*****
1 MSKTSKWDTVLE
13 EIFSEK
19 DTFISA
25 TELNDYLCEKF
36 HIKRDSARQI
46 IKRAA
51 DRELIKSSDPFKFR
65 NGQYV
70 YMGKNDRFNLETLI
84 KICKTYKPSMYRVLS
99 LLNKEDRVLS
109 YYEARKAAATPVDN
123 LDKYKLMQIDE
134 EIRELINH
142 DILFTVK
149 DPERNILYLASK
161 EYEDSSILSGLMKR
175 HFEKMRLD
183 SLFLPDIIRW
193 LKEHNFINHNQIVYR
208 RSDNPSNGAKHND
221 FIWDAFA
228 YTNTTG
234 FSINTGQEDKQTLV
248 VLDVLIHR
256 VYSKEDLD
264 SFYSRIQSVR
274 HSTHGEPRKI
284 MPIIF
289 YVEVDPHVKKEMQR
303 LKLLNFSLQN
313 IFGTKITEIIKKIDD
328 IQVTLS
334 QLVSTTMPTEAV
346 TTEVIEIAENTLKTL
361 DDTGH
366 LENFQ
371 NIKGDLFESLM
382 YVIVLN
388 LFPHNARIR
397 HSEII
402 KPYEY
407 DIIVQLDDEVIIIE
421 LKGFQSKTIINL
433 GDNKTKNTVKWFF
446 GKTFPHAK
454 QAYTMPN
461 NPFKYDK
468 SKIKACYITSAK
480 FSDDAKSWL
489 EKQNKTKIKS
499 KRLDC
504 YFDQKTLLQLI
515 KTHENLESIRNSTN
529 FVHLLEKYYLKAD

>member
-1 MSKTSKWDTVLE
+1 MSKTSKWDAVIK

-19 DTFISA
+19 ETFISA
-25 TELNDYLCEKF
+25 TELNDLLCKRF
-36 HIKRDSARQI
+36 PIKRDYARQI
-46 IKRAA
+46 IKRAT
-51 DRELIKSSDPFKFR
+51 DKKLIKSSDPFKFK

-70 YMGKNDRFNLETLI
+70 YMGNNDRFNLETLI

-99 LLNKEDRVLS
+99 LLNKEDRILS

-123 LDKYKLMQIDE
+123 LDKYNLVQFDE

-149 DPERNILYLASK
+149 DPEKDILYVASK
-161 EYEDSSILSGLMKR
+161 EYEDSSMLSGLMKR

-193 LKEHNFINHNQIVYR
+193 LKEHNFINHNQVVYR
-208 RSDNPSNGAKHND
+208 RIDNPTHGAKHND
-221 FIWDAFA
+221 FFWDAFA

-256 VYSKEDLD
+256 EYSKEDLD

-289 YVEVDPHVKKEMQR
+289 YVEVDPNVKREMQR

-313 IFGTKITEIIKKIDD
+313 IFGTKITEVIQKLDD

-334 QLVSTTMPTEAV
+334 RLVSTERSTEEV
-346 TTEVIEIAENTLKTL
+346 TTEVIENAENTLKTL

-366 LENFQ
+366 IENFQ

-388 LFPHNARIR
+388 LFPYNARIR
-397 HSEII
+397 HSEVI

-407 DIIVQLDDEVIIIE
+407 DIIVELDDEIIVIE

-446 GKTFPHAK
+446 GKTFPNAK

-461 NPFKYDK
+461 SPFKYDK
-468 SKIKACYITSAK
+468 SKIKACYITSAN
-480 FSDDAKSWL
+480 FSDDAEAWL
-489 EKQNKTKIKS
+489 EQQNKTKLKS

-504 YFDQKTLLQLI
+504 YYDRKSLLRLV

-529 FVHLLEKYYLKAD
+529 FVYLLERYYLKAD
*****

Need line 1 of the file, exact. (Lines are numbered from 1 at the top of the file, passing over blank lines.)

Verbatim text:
1 MSKTSKWDTVLE